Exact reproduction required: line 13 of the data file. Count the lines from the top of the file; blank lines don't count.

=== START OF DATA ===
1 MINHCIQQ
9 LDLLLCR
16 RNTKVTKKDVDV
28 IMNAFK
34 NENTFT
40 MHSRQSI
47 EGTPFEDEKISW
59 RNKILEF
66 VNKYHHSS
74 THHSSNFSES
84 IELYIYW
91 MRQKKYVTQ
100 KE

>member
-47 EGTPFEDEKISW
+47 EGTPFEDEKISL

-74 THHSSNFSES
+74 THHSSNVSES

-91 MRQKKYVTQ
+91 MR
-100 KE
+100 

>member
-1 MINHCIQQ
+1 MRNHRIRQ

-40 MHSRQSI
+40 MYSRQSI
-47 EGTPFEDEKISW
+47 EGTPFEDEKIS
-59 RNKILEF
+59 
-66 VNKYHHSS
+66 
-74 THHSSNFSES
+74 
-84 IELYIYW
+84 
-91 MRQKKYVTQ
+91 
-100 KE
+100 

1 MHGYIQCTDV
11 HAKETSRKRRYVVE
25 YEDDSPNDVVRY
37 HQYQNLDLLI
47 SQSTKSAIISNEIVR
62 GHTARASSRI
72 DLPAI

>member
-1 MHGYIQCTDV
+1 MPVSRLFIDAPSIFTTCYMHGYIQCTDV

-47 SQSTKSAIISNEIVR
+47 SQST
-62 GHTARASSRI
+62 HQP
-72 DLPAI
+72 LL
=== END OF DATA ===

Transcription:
100 KE